Question 3 Who Will Fly Highest In A New Olympic Event?

Sept. 11, 2000
Sept. 11, 2000

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Sept. 11, 2000

Olympics 2000
Olympics 2000 [bonus Piece]

Question 3 Who Will Fly Highest In A New Olympic Event?

Track nuts call the women's pole vault an "emerging event"
because it has been seriously contested internationally for less
than a decade, records fall often, and dominant performers appear
suddenly and then quickly fade. Fair enough: Since 1991 the world
record has been broken or tied 30 times by six women.

This is an article from the Sept. 11, 2000 issue Original Layout

Everybody else calls it an emerging event because it's the
freshest thing in the sport, with hyper-fit women flying high on
fiberglass poles, wearing skintight Lycra suits and emoting after
each vault like Deion Sanders on a caffeine jag. "The women are
attractive and camera-friendly, and they go out and get involved
with the crowd," says pole vault promoter Brooks Morris. In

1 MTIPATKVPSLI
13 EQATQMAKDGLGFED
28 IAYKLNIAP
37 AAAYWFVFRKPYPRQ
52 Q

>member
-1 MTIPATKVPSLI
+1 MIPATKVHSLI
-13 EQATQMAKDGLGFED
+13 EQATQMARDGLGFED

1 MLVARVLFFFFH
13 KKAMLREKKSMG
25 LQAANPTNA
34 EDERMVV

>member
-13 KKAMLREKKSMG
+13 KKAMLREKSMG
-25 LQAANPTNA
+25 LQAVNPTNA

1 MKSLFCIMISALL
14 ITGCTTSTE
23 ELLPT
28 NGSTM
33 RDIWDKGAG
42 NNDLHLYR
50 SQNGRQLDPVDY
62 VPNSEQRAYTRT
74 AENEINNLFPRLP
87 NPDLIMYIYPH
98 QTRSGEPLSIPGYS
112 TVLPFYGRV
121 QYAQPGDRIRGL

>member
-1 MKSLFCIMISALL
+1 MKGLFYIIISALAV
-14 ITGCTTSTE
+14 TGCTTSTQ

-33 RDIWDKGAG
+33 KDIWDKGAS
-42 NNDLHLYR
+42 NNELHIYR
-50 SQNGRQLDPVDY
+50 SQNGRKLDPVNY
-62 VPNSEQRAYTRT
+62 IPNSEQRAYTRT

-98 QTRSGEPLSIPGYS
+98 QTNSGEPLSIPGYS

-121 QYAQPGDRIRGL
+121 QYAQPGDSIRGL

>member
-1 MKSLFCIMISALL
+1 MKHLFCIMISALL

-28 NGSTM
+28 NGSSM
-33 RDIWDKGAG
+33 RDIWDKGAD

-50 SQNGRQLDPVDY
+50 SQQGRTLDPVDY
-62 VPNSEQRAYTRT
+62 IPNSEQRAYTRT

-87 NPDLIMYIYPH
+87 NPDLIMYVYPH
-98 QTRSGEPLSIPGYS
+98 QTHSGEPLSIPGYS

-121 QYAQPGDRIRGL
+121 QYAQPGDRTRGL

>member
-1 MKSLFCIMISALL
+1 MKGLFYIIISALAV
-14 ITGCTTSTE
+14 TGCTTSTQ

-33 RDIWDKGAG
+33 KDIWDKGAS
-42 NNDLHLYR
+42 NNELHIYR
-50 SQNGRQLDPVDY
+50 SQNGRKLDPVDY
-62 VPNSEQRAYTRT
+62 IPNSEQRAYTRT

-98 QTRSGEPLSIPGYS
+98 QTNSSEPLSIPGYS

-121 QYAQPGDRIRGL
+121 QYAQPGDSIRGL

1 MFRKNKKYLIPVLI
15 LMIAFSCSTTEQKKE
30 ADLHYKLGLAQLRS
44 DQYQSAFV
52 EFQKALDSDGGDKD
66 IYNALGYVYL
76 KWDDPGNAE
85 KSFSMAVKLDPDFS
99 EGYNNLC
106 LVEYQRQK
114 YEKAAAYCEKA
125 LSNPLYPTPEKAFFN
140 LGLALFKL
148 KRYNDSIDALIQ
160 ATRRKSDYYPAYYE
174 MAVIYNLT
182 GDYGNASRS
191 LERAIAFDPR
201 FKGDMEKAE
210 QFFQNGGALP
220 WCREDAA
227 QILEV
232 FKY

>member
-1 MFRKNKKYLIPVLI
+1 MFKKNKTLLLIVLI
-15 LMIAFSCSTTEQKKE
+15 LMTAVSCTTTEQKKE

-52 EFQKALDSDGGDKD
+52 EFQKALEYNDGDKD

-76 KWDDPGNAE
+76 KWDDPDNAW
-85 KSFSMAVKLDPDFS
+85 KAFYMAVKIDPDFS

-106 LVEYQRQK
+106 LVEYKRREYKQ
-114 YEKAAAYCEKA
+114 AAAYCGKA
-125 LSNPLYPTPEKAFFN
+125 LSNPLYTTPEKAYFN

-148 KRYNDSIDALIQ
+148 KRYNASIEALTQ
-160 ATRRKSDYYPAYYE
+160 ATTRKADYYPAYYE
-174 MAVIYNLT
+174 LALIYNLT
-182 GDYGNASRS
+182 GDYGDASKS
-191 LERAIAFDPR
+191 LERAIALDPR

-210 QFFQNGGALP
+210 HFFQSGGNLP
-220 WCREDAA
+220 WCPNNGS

Sydney, NBC will hop on this event and ride it like Secretariat.

That means 29-year-old U.S. vaulter Stacy Dragila will likely
spend the night of Sept. 25 in America's living rooms. She's one
vaulter who appeared early on--winning the U.S. Olympic trials
exhibition in 1996--and hasn't faded. After running hurdles and
competing in rodeos as a teenager in northern California, Dragila
started vaulting in '93. She won the '99 world title in Seville
with a world-record-tying vault of 15'1" and has since tied the
record once and broken it twice. Most recently she cleared
15'2 1/4" at the Olympic trials in July, overcoming weeks of
struggle with a new, longer pole and a case of competition
anxiety that compelled her to seek help from a coach schooled in
sports psychology. In Sydney, she soars, and everybody else

COLOR PHOTO: SIMON BRUTY SKY'S THE LIMIT The 29-year-old Dragila hopes to rocket to another world record--and win new fans for a first-time Olympic event.